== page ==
Emotion is a dangerous commodity in music; any casual listen to Jacaranda FM and a…
Emotion is a dangerous commodity in music; any casual listen to Jacaranda FM and a generic playlist of sappy love songs would show you that. Musicians have always made a (bad) living out of superficial songs that speak of ‘love’, ‘devotion’, ‘commitment’ and ‘heartbreak’ that is the real opiate of the needy and lazy ears of the masses. It’s calming, inoffensive and limps steadily out of memory like a stubbed toe. So when a band decides to confront these emotions head-on and wholeheartedly, they are walking a dangerous tightrope that could lead them falling on one end, say Oasis ‘Wonderwall’, or on the other more common side, say Billy Ray Cyrus’ ‘Achy Breaky Heart’.
When Future Islands lined up to perform on the Late Show With David Letterman, like hundreds of bands itching for a chance before them, neither Letterman nor most of the audience had any clue who they were. So when lead singer Samuel T. Herring – who looks like a too-short bouncer at a too-shit nightclub – proceeded to deliver an altogether rare emotion, both Letterman and his audience and thousands on Tumblr and Twitter were floored. Herring went for sincerity. Total commitment and belief in every word that alternatively floated, barked and stumbled out his mouth like it was his last. Backed by a progressively wackier set of dance moves it could have been easier to label Future Islands as a joke band straight out of a School of Rock outtake. That was until you saw Herring’s eyes: there was ‘love’, ‘devotion’, ‘commitment’ and ‘heartbreak’ all behind the piercing eyes of a man that has been described as looking “like an undercover cop who just tried coke for the first time”, or “the founder of normcore”.
With that mesmerizing performance that set the music community’s tongues wagging behind them, Future Islands released their fourth album, ambitiously named Singles. The band are probably best labelled a synth-pop act, with their sparkling synths and new wave basslines, but they have been on the outskirts of the indie community – famous by way of BIRP playlists – until now. So in response, they open up their album with the truly anthemic ‘Seasons (Waiting On You)’. Herring carries the song to its lofty heights with a voice that, in such a saturated market, is truly unique. It goes high and low, clean and menacing, all across the track’s length. It ends with the lines “I’ll be waiting on you”, sung in way that evokes both resilience and resignation.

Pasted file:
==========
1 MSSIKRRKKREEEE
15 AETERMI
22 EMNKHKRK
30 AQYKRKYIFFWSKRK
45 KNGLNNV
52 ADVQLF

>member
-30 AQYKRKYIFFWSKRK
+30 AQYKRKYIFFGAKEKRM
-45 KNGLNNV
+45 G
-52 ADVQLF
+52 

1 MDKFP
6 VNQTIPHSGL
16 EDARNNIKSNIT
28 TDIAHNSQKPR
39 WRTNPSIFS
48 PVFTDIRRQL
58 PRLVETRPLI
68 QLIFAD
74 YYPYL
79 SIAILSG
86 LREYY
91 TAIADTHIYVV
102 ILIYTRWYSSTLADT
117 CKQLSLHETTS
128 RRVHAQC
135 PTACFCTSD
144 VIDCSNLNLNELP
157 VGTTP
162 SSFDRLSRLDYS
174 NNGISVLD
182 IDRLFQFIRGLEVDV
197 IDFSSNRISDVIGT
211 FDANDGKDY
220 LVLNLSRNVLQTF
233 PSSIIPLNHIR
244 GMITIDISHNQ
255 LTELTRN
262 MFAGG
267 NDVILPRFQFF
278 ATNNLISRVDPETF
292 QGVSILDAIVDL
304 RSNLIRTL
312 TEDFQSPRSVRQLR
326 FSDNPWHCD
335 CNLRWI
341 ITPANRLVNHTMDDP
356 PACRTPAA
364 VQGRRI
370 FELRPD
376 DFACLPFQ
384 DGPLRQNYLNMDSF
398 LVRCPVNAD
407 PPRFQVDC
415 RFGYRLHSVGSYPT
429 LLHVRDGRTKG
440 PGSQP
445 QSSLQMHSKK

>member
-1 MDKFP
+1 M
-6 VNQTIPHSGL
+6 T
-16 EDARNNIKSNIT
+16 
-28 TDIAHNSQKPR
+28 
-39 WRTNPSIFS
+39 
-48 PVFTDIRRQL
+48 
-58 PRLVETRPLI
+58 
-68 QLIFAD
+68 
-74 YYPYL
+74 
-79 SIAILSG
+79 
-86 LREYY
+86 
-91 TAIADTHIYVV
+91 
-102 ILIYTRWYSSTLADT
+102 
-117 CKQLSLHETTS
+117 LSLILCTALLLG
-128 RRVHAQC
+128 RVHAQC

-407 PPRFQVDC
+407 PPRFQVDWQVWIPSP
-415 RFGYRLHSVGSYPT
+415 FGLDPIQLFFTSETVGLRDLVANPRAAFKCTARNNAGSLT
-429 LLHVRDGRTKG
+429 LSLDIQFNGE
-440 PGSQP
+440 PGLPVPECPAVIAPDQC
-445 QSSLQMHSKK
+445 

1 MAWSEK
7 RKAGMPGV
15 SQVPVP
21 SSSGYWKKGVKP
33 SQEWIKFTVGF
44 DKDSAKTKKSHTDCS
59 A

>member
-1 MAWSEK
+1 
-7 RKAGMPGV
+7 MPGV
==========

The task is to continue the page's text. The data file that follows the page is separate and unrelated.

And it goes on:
The band mentioned how they were inspired by 80s R’n’B. A Prince influence is shown on the clean guitar lines of ‘Doves’; it is a sound out of which artists like Twin Shadow have built an entire career. The xylophones and slight Tropicana feel call out to a cleaner Washed Out but the lyrics, admittedly plain (“We were built for making love and not for war”), are lifted by Herring’s defiant preacher delivery. Another standout is the awe-inspiring ‘A Song For Our Grandfathers’ which is built from the shards of ‘Someone Great’-style production, and amidst an elegiac guitar riff Herring muses on death and doing the most with your life while you still have it. It’s a generic sentiment but is qualified by the track’s sheer vitality. The album moves on to The Cure-indebted melancholy of ‘Light House’ as the frontman sings “What you know is better, is brighter” in his most reserved and fragile performance yet, as his voice threatens to collapse in on itself.
But if you were worried you had heard everything that Herring could come up with, he goes for the jugular on ‘Fall From Grace’ where the song builds like a dirge only to find his voice plummet down below in a truly guttural howl. Considering the theatricality of Herring’s voice it’s the one moment he perhaps overindulges, although the searing feedback provided by guitarist William Cashion keeps it from unfolding into a total mess. The LP closes with its poppiest song, ‘A Dream of You and Me’, that evokes Wild Nothing and fellow Baltimoreans, Beach House.
This album isn’t without flaws: they are some great songs but there’s often a one-dimensional aspect to it that gives off the impression that it wouldn’t merit repeated listens into the future. But on those moments where Herring’s bizarre voice and the minimalist production click together, one cannot help but marvel at something so rarely seen: an ordinary man honing a talent, going for broke by giving every inch of his body for his art and shooting for the proverbial moon. Goodness, he and his band come close.